When doing some research on the 1939 Underwood Champion portable typewriter, the "Salute to Progress" is one of the items found - an advertising booklet published by Underwood for the 1939 World's Fair. On page 6 it advertises also the Champion portable typewriter: "the acme in personal writing machines".
(The booklet's pages are also shown on page 125 of Janine Vangool's book "The Typewriter: A Graphic History of the Beloved Machine".)
The booklet also -of course- advises the use of Underwood supplies for best results. It shows a whole row of various ribbon tins with art-deco graphics; the item 5 in the picture.
Amazingly, when doing a half-serious online scout for some Underwood ribbons there actually were a few of this type of tin available. Even tins that still contained a spool too!
A bit of an indulgence, having these shipped especially from the US, but the seller's postage was very reasonable and the tins+spool not too costly so two tins with spools (and old ribbon) were acquired. (Postage from the US to Europe in most cases has become really too much to still be considered seriously, by the way. This seller was a happy exception.)
The tins have the art-deco style graphics similar to that shown in the booklet, but probably date to the 1950s. Still; not entirely inappropriate for this '39 Champion - and both contained the correct type of spool for the machine.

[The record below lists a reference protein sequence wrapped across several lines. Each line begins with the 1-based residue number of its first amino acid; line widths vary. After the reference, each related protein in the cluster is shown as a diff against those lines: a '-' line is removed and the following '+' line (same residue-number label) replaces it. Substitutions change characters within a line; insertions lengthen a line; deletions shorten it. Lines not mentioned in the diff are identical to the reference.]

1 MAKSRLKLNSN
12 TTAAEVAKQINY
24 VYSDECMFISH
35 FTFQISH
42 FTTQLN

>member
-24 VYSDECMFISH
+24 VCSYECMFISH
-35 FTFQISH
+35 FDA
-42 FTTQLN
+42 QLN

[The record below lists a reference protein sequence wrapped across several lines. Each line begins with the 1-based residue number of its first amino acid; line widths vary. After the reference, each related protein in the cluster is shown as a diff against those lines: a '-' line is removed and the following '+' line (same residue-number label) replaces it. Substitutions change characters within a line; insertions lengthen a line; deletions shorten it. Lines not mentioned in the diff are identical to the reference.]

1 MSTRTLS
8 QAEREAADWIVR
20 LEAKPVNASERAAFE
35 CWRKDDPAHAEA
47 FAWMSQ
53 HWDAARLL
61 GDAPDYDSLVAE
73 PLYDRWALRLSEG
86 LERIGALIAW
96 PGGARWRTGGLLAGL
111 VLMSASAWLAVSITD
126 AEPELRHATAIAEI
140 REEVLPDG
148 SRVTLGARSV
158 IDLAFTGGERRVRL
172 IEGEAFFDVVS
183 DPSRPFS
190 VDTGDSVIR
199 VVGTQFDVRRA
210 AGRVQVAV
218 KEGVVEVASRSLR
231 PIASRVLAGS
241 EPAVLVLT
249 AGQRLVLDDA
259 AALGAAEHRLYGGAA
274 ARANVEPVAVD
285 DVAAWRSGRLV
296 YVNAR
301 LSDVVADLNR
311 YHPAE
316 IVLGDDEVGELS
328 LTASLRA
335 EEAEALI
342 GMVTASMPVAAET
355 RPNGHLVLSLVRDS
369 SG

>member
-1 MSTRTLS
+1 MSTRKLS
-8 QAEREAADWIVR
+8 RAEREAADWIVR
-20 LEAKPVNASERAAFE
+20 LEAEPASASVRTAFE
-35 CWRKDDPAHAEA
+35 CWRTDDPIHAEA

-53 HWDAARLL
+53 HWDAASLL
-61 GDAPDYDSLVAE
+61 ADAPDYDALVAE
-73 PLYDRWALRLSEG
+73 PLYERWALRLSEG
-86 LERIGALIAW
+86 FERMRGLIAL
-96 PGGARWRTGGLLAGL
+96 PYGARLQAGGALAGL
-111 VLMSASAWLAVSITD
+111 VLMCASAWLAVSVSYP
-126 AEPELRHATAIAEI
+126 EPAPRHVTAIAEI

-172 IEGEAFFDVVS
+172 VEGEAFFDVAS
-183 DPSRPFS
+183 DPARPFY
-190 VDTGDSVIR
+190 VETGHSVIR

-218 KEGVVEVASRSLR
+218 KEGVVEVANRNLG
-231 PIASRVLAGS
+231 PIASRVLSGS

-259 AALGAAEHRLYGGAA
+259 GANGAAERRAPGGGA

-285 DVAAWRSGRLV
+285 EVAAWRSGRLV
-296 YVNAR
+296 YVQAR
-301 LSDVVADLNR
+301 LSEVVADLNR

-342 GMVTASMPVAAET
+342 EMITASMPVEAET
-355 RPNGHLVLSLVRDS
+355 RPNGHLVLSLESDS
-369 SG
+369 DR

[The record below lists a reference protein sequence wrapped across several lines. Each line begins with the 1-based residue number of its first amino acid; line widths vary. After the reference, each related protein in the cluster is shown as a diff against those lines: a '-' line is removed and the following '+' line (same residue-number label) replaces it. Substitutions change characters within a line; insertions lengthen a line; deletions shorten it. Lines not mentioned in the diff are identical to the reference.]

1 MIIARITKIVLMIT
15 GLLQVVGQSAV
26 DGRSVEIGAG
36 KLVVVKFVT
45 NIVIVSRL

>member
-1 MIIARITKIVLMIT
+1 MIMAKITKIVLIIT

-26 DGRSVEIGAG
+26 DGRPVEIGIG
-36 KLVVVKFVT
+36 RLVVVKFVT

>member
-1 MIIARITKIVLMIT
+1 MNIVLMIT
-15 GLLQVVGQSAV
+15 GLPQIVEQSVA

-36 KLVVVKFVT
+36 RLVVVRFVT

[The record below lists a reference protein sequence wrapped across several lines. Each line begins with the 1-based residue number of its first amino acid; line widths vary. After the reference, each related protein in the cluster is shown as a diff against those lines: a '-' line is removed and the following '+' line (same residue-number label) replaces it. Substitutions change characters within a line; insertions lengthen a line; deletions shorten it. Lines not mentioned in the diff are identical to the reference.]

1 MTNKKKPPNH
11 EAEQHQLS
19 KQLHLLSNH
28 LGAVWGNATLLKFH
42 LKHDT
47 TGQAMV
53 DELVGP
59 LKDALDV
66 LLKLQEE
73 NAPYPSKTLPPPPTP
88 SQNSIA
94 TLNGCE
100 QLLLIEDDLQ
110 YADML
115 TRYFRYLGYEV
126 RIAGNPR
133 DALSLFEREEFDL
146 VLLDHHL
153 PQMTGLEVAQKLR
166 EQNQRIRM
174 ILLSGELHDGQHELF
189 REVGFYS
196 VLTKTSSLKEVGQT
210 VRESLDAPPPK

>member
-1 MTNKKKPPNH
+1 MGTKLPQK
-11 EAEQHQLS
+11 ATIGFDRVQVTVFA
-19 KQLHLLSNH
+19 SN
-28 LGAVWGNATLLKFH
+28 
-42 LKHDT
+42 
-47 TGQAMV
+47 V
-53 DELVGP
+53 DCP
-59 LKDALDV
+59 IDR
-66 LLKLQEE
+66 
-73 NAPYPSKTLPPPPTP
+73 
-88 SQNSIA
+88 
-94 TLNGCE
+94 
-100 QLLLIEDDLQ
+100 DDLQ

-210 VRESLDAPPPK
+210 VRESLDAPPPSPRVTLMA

The remaining length of old ribbon left on one of the spools was replaced with an old, but still good ribbon. One end of this 'new' ribbon had lost its grommet, so a new one was put in. A bit larger than the original, but it'll work fine for tripping the ribbon-reverse mechanism.
Now with a record black 1/2" ribbon and the proper Underwood spools the machine is yet another step closer to its proper state.
The temporary 'buffer' or abutment (Ames) I'd put on the segment (quickly cut from some red neoprene sheet) was replaced with a black rubber strip. This will still need a bit of tweaking on exact thickness for its optimal function. From the dimensions of the segment I suspect the original probably was a strip a quarter inch wide and an eighth of an inch (~3,2 mm) thick.
This new strip is about Shore 70, so should help give the type-bars a quick and springy return motion. And in all-black it does look a lot better again.
Progress for the 1939 Underwood Typemaster Champion portable typewriter :-)
Nice. This concept of a rubber "abutment" or anvil is a good one. The 1930s rubber didn't hold up to long and serious use, but today we have materials that can endure for far longer. In theory, it should create a bouncier and quieter typing experience on any typewriter.ReplyDelete
Very nice work. I really like the book samples, also.ReplyDelete
Without the rubber it indeed is louder - tricky to tweak though to still print ok. The small spring that Corona put on the typeguide of the Speedlines is similar (very clever too). The 1939 booklet is really nice to read - progress the order of the day :)ReplyDelete